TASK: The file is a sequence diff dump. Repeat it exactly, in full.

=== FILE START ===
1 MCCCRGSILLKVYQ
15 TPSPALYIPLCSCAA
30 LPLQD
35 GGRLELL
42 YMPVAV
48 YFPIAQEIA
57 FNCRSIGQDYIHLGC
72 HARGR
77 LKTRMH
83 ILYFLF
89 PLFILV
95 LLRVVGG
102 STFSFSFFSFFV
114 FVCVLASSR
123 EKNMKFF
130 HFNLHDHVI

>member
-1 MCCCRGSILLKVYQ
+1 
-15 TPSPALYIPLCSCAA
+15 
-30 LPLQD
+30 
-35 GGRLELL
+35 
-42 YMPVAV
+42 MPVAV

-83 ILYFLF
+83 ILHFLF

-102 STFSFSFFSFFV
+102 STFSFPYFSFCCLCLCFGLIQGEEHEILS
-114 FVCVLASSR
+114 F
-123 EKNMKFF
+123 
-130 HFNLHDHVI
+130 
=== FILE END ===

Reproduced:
1 MCCCRGSILLKVYQ
15 TPSPALYIPLCSCAA
30 LPLQD
35 GGRLELL
42 YMPVAV
48 YFPIAQEIA
57 FNCRSIGQDYIHLGC
72 HARGR
77 LKTRMH
83 ILYFLF
89 PLFILV
95 LLRVVGG
102 STFSFSFFSFFV
114 FVCVLASSR
123 EKNMKFF
130 HFNLHDHVI

>member
-1 MCCCRGSILLKVYQ
+1 
-15 TPSPALYIPLCSCAA
+15 
-30 LPLQD
+30 
-35 GGRLELL
+35 
-42 YMPVAV
+42 MPVAV

-83 ILYFLF
+83 ILHFLF

-102 STFSFSFFSFFV
+102 STFSFPYFSFCCLCLCFGLIQGEEHEILS
-114 FVCVLASSR
+114 F
-123 EKNMKFF
+123 
-130 HFNLHDHVI
+130 